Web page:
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395 Current practices of fertility sparing surgery and cerclage placement; a survey of experts worldwide
  1. Anke Smits1,
  2. Janneke Wolswinkel1,
  3. Mieke Ten Eikelder1 and
  4. Petra Zusterzeel2
  1. 1Radboud University Medical Center, Nijmegen, The Netherlands
  2. 2Department of Obstetrics and Gynecology, Nijmegen, The Netherlands


Introduction/Background Fertility-sparing surgery (FSS) is offered as part of standard practise for early stage cervical cancer. However, definitive guidelines on surgical procedures are lacking, with significant variation in clinical practice, and changes in practice over time. We performed a survey among experts worldwide to assess the current practice of FFS in tumors ≤ 2cm and > 2cm and the practice of additional cerclage placement.

Methodology This was a cross-sectional survey study performed among trachelectomy expert centres worldwide between May - July 2023. Eligible expert centres were identified based on literature, international workgroups and conferences, and were approached through an email invitation. The survey consisted of 27 questions including questions assessing current and previous practices of trachelectomy and cerclage placement.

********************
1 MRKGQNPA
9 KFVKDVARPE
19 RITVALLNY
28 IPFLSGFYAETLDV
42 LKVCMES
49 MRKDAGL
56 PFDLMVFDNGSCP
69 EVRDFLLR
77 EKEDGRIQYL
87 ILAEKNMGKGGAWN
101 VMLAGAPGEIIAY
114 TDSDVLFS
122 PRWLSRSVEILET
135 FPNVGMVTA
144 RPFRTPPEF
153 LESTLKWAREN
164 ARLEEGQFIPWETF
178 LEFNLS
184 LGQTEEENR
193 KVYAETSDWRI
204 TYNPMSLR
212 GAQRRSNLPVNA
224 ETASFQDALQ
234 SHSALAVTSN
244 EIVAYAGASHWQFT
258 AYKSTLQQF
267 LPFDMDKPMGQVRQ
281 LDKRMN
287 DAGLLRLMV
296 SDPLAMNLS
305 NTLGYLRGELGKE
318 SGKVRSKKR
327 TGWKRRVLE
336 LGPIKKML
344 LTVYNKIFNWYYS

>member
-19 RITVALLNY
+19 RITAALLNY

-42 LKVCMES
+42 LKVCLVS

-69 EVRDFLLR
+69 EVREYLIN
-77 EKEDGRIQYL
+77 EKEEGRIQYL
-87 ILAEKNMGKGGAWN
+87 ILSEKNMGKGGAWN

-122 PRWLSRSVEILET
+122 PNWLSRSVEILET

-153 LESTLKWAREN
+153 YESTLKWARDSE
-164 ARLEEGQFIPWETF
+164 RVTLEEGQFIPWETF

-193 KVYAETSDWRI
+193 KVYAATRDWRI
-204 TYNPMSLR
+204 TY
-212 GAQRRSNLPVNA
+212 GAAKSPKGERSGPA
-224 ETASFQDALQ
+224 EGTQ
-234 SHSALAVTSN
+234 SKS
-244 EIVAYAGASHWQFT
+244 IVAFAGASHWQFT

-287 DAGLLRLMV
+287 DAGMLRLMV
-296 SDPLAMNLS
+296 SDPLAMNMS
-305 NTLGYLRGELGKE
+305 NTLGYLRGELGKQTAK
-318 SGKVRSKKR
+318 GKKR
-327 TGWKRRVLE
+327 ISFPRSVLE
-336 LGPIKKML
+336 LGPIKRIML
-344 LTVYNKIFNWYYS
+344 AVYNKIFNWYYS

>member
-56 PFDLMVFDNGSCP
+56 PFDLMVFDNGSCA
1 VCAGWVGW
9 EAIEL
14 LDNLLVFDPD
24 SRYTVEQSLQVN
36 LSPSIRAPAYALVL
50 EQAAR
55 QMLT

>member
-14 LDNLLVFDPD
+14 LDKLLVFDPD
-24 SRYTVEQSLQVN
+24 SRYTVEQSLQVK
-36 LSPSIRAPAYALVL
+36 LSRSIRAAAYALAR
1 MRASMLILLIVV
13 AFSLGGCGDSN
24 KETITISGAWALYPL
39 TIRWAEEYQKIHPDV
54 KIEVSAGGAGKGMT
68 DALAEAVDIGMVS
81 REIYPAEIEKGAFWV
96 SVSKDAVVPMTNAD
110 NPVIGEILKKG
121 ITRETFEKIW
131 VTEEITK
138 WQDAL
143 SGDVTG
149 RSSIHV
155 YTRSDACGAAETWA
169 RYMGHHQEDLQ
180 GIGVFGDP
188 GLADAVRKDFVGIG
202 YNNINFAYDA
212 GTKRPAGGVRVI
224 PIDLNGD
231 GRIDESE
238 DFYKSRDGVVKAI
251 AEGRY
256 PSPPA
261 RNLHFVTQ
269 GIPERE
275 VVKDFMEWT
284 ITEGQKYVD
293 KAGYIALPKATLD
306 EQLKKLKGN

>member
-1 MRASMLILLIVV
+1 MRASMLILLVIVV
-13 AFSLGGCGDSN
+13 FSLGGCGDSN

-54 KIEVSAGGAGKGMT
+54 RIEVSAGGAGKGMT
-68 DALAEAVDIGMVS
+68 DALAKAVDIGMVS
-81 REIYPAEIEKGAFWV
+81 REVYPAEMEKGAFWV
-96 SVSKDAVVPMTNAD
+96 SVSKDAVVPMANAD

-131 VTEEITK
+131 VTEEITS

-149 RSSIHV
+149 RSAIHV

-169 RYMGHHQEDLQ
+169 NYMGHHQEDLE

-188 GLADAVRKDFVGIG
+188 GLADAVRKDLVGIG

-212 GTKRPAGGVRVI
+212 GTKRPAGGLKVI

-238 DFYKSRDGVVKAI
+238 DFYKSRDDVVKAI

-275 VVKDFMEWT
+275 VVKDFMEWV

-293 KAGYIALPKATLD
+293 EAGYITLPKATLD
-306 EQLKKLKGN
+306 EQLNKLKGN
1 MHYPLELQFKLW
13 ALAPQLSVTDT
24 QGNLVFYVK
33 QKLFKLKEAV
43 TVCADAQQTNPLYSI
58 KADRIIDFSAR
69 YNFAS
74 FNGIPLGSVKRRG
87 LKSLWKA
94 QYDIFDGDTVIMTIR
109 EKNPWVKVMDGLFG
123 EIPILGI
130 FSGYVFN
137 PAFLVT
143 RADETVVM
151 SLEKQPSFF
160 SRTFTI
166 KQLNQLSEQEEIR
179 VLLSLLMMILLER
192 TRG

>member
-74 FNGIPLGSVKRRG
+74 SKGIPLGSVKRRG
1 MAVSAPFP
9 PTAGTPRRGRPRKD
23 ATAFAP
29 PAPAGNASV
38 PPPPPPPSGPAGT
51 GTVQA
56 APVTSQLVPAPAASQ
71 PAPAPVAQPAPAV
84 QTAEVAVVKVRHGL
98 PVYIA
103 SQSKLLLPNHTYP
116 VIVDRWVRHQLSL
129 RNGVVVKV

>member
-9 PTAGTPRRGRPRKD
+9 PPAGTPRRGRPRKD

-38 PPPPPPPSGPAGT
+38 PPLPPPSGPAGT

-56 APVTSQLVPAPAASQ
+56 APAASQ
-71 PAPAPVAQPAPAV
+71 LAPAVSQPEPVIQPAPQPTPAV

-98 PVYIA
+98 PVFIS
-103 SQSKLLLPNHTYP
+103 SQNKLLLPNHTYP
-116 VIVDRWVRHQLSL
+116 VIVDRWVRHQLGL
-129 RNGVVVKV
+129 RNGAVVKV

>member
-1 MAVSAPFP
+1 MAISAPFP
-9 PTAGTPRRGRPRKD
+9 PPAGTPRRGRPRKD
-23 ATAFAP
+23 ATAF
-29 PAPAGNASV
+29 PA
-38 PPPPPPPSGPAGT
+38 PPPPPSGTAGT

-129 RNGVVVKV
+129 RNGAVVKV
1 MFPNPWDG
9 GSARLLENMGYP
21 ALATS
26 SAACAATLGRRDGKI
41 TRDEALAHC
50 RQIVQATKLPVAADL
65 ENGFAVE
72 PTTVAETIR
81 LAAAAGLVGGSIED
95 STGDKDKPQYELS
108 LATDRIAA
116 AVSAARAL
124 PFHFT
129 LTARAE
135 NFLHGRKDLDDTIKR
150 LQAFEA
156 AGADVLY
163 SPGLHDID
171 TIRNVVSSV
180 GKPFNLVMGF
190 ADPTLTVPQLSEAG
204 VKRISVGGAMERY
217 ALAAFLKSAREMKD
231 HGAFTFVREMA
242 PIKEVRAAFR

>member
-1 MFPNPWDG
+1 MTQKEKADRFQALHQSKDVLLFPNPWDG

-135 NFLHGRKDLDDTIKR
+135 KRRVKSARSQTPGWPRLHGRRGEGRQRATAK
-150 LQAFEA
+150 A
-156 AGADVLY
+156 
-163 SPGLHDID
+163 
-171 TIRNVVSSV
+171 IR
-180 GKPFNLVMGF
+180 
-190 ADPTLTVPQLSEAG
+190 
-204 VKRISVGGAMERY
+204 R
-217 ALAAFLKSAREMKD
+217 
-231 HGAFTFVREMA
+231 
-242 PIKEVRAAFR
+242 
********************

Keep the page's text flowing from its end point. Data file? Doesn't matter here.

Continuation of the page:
Results In total, 21 (36.2%) consultants from different gynaecological oncology centres completed the survey. Assessment of cervical length was mainly performed using MRI. The majority (86%) still preferred a radical trachelectomy for tumors ≤ 2cm, through vaginal (40.9%) abdominal (27.3%) or robot-assisted (13.6%) approach. For tumors > 2cm, the majority 47.6% used of neoadjuvant chemotherapy prior to a trachelectomy, followed by simple trachelectomy (9.0%), radical vaginal (4.3%) or abdominal trachelectomy (9.5%). Six respondents (28.6%) performed an abdominal radical trachelectomy without chemotherapy for these tumours. Respondents stated that over time, they moved towards less radical surgery and some abandoned a minimal invasive approach. Almost all centres (90.5%) still placed a cerclage immediately after trachelectomy regarding cervical insufficiency. Two French centres abandoned cerclage placement, with no observed negative effects on obstetric outcomes.

Conclusion Recent trials have influenced the practice in FSS, with still significant variation among centers worldwide, underlining the need for clear guidelines and randomised studies.

Disclosures None to disclose.

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